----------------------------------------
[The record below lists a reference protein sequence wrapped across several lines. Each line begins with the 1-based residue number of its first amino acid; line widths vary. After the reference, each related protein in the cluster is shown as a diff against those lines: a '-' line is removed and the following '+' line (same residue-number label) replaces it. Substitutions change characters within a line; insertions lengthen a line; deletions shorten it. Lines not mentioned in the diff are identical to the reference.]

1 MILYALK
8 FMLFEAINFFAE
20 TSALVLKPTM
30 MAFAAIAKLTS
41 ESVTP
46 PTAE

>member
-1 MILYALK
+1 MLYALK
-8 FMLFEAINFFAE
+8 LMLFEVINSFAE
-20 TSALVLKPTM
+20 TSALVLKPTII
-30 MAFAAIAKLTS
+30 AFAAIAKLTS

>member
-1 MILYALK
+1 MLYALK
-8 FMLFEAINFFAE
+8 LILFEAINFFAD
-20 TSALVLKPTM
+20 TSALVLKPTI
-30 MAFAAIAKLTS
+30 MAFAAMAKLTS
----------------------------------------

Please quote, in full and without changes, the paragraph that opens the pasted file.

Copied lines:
[The record below lists a reference protein sequence wrapped across several lines. Each line begins with the 1-based residue number of its first amino acid; line widths vary. After the reference, each related protein in the cluster is shown as a diff against those lines: a '-' line is removed and the following '+' line (same residue-number label) replaces it. Substitutions change characters within a line; insertions lengthen a line; deletions shorten it. Lines not mentioned in the diff are identical to the reference.]